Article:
Tmwk Ch 25 1. Graph pg 560 What topic is the graph depicting? Share one pattern or trend from the graph. When did more than half live in the city? 2. Diagram Pg 561 Describe how it was to live in a dumbbell tenement.
Megalopolis • 1870: 40 million pop. • 1900: 80 million (pop. Doubles) • Pop in city triples • 1900 NY: 3.5 million ppl • Skyscrapers: Architect Louis Sullivan; Helped by electric elevator • Mass Transit: electric trolleysenable people to live further from work; leads to development of suburbs
Appeal of the City • Jobs • Electricity, Indoor Plumbing • Telephones • Department Stores: Consumerism - people purchase many types of goods • Entertainment and progress
Humanity Compressed • Rich vs Poor: widening class divisions • Poor moved to treeless Ghettoes; rich moved to Green Suburbs • “Dumbbell” Tenements – very little ventilation, unhealthy conditions. • Slums: “Lung Block” • City neighborhoods became segregated by race, ethnicity, and social class. • Issues: impure water, uncollected garbage
TMWK 3A. Pg 570 Graph What countries did the “Old Immigration” come from? Describe these countries in geographic terms. 3B. What countries did the “New Immigration” come from? Describe these countries in geographic terms. 3C. Around what time period did more “New Immigrants” start to migrate to the U.S. compared to “Old Immigrants?” 3D. Why did “New Immigration” decline during the time period of 1911-1920? Add OI
New Immigration • By 1880s: increase in 5 million immigrants each decade • Until 1880s: most immigrants came from British Isles and Western Europe. • “New Immigrants”: By 1880s+, many came from Southern and Eastern Europe - mostly illiterate, poor, few came from democratic govts. • Urban political bosses: “unofficial govts” who took care of immigrant needs in exchange for their loyalty – provided jobs, found them housing, helped build schools, parks, hospitals. • Little Italy’s: Many new immigrants settled into communities of their ethnic groups, maintaining language and customs.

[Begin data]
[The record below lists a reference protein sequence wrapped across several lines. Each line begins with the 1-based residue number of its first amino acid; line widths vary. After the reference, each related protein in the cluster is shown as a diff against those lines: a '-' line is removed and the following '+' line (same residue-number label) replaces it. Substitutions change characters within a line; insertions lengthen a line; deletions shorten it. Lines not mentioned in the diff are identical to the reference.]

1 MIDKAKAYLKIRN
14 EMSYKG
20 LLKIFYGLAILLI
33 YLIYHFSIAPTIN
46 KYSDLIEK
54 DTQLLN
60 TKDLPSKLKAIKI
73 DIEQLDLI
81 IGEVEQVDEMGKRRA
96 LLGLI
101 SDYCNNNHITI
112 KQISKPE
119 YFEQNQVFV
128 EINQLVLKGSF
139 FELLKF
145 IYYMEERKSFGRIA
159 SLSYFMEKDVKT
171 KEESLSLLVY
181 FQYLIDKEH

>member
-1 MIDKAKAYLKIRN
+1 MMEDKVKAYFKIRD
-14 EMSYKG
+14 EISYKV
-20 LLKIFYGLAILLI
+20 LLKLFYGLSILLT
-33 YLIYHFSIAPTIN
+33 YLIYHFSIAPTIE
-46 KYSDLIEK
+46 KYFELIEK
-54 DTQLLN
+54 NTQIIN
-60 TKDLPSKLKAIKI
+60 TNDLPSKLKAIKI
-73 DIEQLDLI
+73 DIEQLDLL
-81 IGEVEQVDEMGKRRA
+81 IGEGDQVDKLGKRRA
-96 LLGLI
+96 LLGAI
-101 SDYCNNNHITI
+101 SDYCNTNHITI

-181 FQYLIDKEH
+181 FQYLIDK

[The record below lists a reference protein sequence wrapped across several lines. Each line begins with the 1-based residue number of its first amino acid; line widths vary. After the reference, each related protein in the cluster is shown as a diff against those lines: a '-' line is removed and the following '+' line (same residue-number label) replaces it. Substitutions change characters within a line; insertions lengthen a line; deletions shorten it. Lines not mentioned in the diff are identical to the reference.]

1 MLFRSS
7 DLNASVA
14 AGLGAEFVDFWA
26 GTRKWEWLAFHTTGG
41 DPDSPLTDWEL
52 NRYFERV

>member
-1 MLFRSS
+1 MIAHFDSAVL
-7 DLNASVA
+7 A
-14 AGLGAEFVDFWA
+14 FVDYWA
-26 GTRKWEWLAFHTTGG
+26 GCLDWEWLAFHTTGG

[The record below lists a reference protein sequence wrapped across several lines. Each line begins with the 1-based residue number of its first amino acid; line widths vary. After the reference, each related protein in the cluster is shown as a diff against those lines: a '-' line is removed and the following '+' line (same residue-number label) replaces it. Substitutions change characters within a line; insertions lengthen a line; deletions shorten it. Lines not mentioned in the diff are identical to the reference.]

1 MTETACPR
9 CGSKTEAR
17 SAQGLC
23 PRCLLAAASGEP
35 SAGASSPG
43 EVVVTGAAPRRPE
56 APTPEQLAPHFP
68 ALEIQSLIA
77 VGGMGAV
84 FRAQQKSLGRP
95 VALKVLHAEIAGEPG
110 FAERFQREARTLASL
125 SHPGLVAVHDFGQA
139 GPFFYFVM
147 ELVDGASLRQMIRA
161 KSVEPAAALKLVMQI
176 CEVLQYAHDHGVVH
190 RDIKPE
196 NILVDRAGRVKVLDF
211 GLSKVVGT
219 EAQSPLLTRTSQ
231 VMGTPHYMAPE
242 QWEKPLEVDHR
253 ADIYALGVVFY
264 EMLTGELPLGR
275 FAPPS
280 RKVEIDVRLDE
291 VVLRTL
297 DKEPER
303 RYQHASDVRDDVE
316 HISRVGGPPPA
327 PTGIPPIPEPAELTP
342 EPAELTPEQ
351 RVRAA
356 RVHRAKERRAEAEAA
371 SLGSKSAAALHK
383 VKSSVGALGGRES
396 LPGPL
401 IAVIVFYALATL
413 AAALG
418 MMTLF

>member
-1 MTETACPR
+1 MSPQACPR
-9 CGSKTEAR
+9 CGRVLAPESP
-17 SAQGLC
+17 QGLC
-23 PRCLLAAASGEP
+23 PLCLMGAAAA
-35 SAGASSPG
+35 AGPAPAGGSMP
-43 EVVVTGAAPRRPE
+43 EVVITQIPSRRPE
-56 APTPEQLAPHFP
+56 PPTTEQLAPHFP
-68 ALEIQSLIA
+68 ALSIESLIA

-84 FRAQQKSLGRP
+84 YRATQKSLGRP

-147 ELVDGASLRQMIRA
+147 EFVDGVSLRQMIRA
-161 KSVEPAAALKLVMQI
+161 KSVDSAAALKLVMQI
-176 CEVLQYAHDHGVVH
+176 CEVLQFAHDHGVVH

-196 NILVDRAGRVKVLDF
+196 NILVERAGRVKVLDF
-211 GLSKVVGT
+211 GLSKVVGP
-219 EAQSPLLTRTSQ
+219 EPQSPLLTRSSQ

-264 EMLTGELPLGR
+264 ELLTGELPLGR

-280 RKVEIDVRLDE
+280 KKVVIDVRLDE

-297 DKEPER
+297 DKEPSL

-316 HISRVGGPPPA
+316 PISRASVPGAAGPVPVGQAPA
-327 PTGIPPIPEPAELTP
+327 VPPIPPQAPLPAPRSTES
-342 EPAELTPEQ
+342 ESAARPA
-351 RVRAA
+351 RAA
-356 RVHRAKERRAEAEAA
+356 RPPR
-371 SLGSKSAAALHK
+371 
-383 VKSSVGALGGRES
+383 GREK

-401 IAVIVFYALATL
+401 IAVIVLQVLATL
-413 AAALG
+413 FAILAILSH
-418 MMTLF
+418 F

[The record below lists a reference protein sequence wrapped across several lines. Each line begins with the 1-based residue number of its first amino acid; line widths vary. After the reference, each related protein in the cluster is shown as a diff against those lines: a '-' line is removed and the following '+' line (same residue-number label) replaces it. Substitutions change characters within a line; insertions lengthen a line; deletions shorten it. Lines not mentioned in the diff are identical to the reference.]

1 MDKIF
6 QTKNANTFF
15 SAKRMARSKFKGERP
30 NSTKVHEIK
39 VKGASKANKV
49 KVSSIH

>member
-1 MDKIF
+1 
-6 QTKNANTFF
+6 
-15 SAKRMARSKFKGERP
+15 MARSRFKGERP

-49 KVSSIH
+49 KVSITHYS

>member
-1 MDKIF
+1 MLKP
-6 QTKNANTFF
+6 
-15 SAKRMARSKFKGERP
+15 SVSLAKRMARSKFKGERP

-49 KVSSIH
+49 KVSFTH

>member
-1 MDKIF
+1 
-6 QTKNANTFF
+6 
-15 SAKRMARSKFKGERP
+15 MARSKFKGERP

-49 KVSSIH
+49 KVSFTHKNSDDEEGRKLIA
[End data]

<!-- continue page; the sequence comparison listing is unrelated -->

New Immigration (Cont.) Why Immigrate to US? • “American Letters” written to Europe describing the opportunities and luxuries in America. • Growing European population and job competition. • American Industrialists advertising Am. jobs in Europe. They wanted low wage labor, railroads wanted buyers for their land grants. • Better opportunities: jobs, free from military conscription and religious persecution. • Persecution of minorities, especially Jews, in Europe. Fears • Many Americans feared new immigrants wouldn’t assimilate, would out-vote them, take their jobs.
TMWK 4. Graph Pg 562 Explain two trends or patterns between the years 1870-1940. Add OI
Reactions to Immigration • Social Gospel: Protestant Christian movement bringing to light issues of new immigrants and industrial society - social justice, poverty, liquor, crime, race tensions, slums, bad hygiene, child labor, inadequate labor unions, poor schools • Walter Rauschenbusch and Washington Gladden: church should tackle social issues. • Role of church = salvation of humankind and promotion of social righteousness. • Abolition of child labor. • Reduction of work hrs for Moms. • Ended 12 hr work day at U.S. Steel Corp. • Promoted society over the individual. • Promoted socialism as an answer to modern societal ills. • Prepared the path leading to Progressivism.
TMWK 5. Pg 568 Who was Jane Addams?
Settlement Houses • Jane Addams 1st Am. Women awarded Nobel Peace Prize; estab Hull House: most prominent American settlement house - brought opportunities for immigrants • 2,000 visitors per week • Offered instruction in English, counseling to help immigrants, child care services for working Moms • Activities: gymnasium, girls club, swimming pool, etc.
Settlement Houses Cont. • These houses became centers of women’s activism and social reform. • Others follow Addam’s lead such as: -Lillian Wald - Henry Street Settlement in NY -Florence Kelley – crusader for women, children, blacks, consumers • New careers created in Social Work - many women and some men find work in this new field. • 1 million women join workforce in 1890’s
TMWK 6. Pg 569 Text Box Describe the viewpoint of E.A. Ross regarding immigrants. 7. Pg 570 Political Cartoon What is the cartoon depicting - Is it for or against something or someone? 8. Pg 571 Quote: What idea is Pres Cleveland espousing?
Nativism (Anti-Foreignism) • New Immigrants seen as culturally and religiouslyexotic • Feared new immigrants would outnumber and outvote Anglo-Saxon’s • Mongrelization of society: Fear that “inferior Southern Europeans” would mix with fair Anglos • Believed that these immigrants brought down wages • Created Bosses (Tweed & Tammany Hall): Took care of immigrants by trading jobs and services for votes. • Imported anti-capitalist ideas of socialism and communism